Doctor Who – The Celestial Toymaker

Poor old Celestial Toymaker. It’s one of those stories that’s languished in obscurity for decades – probably ever since 1991 when its only surviving episode (The Final Test) was released on VHS and the less than thrilling hopscotch game was once again seen in all its glory.

It’s fair to say that The Final Test doesn’t show the serial at its best – if any of the first three episodes also existed I’ve a feeling that we’d think better of it. Given the production issues The Celestial Toymaker had to overcome (a restricted budget and numerous rewrites) it’s possibly not surprising that it feels a little rough round the edges. And yet …

I’m never averse to the series trying something different – especially since once Innes Lloyd gets his feet firmly under the table he’ll format DW much more rigidly than its ever been before (I hope you like base under siege stories, as pretty soon you’re going to get an awful lot of them). The Celestial Toymaker‘s childlike fantasy world is like nothing we’d seen before and would rarely see again (apart from The Mind Robber).

Unlike most stories where there’s scientific (or at least pseudo-scientific) reasons for whatever happens, here we just have to accept that the Toymaker (Michael Gough) is a fantastically powerful being who can trap people and force them to play his games. Refreshingly (unlike in The Mind Robber) he doesn’t have galactic conquest on his mind – he’s simply bored and wishes to be entertained. As the story progresses we learn little about him – apart from the fact that he and the Doctor have met before.

As the episodes tick by, one obvious weakness is that Gough ends up being rather underused. After his impressive entrance in the first episode, the Toymaker spends most of his time with a mute and disembodied Doctor (Hartnell taking the opportunity to enjoy a few week’s holiday). So he’s got little to do except keep an eye on the Doctor’s progress in the trilogic game and pop up every so often to annoy Steven and Dodo as they battle through a series of different games.

The world of the Toymaker initially delights Dodo, who so far has been played as little more than an over-enthusiastic child. Steven’s less enamoured with some of the silly games they’re forced to play (I like to think a little of Peter Purves’ attitude was seeping through here).

One thing that appeals to me is the way that Campbell Singer, Carmen Silvera and Peter Stephens keep reappearing in consecutive episodes as different characters. It helps to keep the budget down of course, but it’s also a chance for Singer and Silvera especially to stretch their acting muscles (a pity that neither appear in the final, existing, episode).

In part one they’re a pair of clowns – Joey and Clara. Joey doesn’t speak (he just, Harpo Marx style, honks a horn) whilst Clara has an incredibly annoying high pitched voice.  With very little photographic material in existence, the game they play with Steven and Dodo seems to stretch on interminably.

Things pick up in episode two – The Hall of Dolls – as they’ve now been reincarnated as the King and Queen of Hearts – joined by Stephens as the Knave of Hearts and Reg Lever as the Joker. Singer’s performance as an amiable old duffer with Silvera offering strong support as his stern wife enlivens proceedings enormously (without them, the game of hunt the chair would have been far less fun).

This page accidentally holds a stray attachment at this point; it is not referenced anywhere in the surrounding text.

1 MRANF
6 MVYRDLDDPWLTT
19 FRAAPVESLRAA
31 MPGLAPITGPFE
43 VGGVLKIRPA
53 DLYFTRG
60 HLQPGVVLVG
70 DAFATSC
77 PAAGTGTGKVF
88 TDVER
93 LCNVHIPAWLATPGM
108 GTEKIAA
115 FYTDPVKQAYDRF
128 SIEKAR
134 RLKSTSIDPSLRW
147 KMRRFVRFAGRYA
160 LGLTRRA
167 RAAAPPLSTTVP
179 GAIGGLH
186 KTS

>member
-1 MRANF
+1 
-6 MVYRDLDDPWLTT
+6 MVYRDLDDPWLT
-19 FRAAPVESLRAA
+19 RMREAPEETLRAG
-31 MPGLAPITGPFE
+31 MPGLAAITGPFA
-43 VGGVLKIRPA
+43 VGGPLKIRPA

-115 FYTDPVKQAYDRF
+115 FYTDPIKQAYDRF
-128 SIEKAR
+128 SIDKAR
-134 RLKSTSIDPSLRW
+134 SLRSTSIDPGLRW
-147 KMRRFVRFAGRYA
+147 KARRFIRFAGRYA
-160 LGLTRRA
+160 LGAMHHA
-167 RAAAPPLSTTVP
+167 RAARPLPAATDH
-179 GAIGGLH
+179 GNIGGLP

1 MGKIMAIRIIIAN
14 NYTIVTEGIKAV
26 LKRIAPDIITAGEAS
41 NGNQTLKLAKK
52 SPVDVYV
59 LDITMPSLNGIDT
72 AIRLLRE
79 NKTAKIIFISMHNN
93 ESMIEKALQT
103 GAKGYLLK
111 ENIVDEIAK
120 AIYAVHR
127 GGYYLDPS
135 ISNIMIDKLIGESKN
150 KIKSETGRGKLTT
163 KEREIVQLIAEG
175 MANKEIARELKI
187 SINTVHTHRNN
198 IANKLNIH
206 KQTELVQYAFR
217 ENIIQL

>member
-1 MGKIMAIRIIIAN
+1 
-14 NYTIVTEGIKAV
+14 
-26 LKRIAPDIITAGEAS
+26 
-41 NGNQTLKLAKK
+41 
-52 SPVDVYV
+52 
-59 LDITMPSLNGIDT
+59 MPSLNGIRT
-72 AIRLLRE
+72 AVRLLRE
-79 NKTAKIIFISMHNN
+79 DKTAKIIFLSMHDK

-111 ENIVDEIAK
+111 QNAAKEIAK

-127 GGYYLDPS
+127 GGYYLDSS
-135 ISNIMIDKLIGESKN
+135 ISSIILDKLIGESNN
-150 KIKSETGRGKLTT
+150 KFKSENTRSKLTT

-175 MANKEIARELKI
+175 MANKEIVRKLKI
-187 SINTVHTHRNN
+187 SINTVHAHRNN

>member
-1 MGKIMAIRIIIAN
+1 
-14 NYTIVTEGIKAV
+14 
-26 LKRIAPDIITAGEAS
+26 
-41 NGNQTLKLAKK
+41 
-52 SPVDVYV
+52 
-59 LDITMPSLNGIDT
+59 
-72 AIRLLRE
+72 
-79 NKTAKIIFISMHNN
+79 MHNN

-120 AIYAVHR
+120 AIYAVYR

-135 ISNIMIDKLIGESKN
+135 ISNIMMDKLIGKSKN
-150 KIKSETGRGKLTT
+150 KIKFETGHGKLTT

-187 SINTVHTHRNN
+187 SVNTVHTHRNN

Indeed, as I made my through the story this time, Campbell Singer really emerges as the serial’s unsung hero. His turn in episode three – the bluff and cowardly Sergeant Rugg – is another entertaining one. As with the second episode, it’s the byplay between Singer and Silvera (here playing Mrs Wiggs, a stern cook) that helps to drive the first half of The Dancing Floor on. The second half – Steven, Dodo, Sergeant Rugg and Mrs Wiggs contend with some deadly dancing dolls – might be eerie or it could have fallen flat (with only the soundtrack available it’s impossible to know for sure, but I’m inclined to give it the benefit of the doubt).

As touched upon earlier, the absence of Singer and Silvera hurts the final episode. Peter Stephens’ performance as Billy Bunter (sorry, Cyril) is annoying, although I’ll concede that it’s supposed to be, so in that respect it works well. It’s nice to have Hartnell back in the flesh but his final confrontation with the Toymaker does feel somewhat anti-climatic.

So, it’s a mixed bag overall. But I’ve a feeling this is a story that needs to be seen in order to be appreciated. Some missing stories work well as audios, but The Celestial Toymaker lacks well drawn guest characters (although the roles adopted by Campbell Singer and Carmen Silvera in the middle two episodes are worth the price of admission alone) and so suffers without any visuals.

Although on the surface the Toymaker’s games appear whimsical, there’s a harder and nastier edge lurking under the surface. Subverting the safety of the nursery (at one point the Toymaker proudly shows the Doctor two children’s chairs he’s designed for his latest dolls – Steven and Dodo) is an eerie thing to do. And are the ‘people’ Steven and Dodo encounter just figments of the Toymaker’s imagination (as Steven believes) or are they real people, previously ensnared by the Toymaker and now forced to act out his wishes on command? The latter possibility is a horrific one.

Given it’s experimental nature, I’ll give it three and a half TARDISes out of five.